At the end of first-quarter 2019, 13.1% of our ratings on European corporates either had a negative outlook or were on CreditWatch with negative implications. This measure of negative ratings bias remains well below its long-term average of 21% and remained stable during the first three months of the year (see chart 1). The positive bias declined to a slightly lower 9.5% during the first quarter, suggesting that the number of downgrades could exceed the number of upgrades in the medium term.
The eurozone economy saw some weakness towards the end of 2018, partly due to a drop in external demand and some domestic one-off effects. Although we believe GDP growth could rebound in 2020, we recently lowered our forecast for 2019 to 1.1%. That said, the European Central Bank has postponed some aspects of its monetary policy normalization, meaning borrowing costs should stay lower for longer, supporting corporate credit performance. We expect a similar trajectory for economic growth in the U.K., although the still widely divergent possible outcomes of the Brexit process present potential downside for both the U.K. and eurozone economies. Some forward-looking ratings-based risk measures turned more negative in the first quarter of 2019.
Overall Net Ratings Bias Turns More Negative
By the end of March 2019, the positive ratings bias on European financial and nonfinancial companies was 9.5%, down from 11.8% a year earlier. The positive bias represents the proportion of companies that either had a positive outlook or were on CreditWatch positive. During 2018, this measure reached its highest level since before the financial crisis in early 2007, but it has since declined.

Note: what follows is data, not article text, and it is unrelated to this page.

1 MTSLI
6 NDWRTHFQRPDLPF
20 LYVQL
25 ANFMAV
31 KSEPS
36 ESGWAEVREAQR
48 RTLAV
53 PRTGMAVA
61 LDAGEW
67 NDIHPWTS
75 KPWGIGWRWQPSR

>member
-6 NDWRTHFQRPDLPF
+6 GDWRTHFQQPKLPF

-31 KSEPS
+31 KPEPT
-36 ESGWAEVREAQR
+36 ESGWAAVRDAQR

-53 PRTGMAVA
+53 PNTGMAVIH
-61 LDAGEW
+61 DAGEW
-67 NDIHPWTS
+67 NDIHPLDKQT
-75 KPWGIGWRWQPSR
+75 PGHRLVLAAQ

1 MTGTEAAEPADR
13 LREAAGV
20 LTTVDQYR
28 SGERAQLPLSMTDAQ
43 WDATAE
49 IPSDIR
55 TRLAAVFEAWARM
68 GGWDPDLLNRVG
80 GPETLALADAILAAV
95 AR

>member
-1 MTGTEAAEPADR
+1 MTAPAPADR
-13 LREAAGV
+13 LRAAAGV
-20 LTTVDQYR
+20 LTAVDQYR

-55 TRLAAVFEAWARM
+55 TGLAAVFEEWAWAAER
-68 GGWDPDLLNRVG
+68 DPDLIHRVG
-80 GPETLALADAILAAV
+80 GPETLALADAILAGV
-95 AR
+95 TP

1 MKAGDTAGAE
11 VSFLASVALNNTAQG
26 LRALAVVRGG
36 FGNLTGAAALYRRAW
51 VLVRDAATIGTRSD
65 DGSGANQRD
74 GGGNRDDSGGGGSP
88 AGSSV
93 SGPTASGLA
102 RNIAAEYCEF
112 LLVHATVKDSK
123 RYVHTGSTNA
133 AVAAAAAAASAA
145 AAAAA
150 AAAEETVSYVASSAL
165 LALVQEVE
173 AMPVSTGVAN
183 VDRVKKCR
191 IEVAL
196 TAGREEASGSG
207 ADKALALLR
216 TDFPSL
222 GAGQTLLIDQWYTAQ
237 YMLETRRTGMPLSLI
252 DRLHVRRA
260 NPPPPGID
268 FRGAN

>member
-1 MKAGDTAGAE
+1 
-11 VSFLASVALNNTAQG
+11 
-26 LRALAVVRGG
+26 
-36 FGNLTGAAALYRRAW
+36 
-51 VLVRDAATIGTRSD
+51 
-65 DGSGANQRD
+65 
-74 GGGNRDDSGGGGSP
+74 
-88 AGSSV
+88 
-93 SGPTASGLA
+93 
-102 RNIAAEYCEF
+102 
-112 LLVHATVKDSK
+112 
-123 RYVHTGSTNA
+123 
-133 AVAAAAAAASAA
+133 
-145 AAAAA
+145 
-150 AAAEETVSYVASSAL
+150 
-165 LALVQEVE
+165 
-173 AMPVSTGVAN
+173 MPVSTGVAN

At the end of March 2019, our ratings on 13.1% of European financial and nonfinancial companies either had a negative outlook or were on CreditWatch negative. During 2018, the negative bias came close to its lowest level since the late 1990s, but it has since risen, ending March 2019 higher than its 11.9% level a year earlier.
As a result, the net ratings bias for European companies (that is, the positive bias minus the negative bias) declined to -3.6% (see chart 1). This means that downgrades could outnumber upgrades in the medium term. We note that the positive trend in net bias during 2018 was largely due to financials, whose net bias rose sharply into positive territory during the year. By contrast, the net bias for nonfinancial corporates was more stable and remained slightly negative through 2018. By end-March 2019, the net bias trend for both financials and nonfinancials turned more negative. (The trends in positive, negative, and net ratings bias are shown separately for financials, nonfinancials, and all European corporates in the Appendix.)
The aerospace and defense sector had the highest negative ratings bias, with our ratings on two of the six companies in that sector having a negative outlook or being on CreditWatch negative (see chart 2), giving a negative bias of 33%. The oil and gas sector followed, with a negative bias of 25%, up from 23% at the end of 2018. The negative bias in this sector has gradually increased since the first quarter of 2018. The retail/restaurants sector also had a relatively high negative bias reading of 23%, with some traditional retailers facing increasing competition from online counterparts.
Of those countries with 10 or more rated issuers, the most negative rating bias at the end of March 2019 was among corporates in Italy (35%). Cyprus was the country where corporates had the highest overall positive bias of 30% (see chart 4).
For European corporate issuers, ratings bias measures at the end of first-quarter 2019 suggested a better credit outlook than in the U.S., where the negative bias was higher at 17%, and the positive bias was only 6%.